Many of you have pointed out key principles of building successful relationships with allies that are often perceived as 'non traditional' (for many reasons): authenticity, transparency, open communication, mutual respect, etc.
And many of you have pointed out some great examples of working with allies within police, political parties often perceived as adversarial, prison administrators, etc.
I'm curious to learn from you all what lessons you've learned along the way from unsuccessful partnerships with 'non traditional' allies? From a past conversation, a participant pointed out that when working with individuals within institutions often perceived as your opponent, you need to be careful that you aren't simply being used as way to make it seem that this institution is supporting human rights (when in fact, they are not). Do you think this is a valid concern? Are you familiar with any examples like this? How can a human rights group avoid this situation, which would certainly hurt the group's reputation and credibility.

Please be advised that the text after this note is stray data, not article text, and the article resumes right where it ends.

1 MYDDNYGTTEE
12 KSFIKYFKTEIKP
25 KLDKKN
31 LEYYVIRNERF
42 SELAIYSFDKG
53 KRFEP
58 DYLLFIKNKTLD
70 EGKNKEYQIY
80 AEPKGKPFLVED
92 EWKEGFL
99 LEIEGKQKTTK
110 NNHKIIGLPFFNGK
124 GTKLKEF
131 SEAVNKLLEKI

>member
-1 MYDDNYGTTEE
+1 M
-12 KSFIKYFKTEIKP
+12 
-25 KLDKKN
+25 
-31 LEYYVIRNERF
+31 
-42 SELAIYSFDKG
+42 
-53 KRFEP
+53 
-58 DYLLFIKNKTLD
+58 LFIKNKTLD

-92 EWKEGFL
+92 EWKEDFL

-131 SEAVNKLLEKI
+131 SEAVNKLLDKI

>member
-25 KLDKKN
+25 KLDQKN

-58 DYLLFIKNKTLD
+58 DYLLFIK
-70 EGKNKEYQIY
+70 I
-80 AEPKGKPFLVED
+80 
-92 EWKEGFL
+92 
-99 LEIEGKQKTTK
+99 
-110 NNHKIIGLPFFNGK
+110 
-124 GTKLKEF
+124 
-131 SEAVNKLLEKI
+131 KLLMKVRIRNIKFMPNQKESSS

Please share any examples along these lines and any lessons-learned - or examples of other challenges and mistakes you've faced in your work with allies.
- Kristin Antin, New Tactics Online Community Builder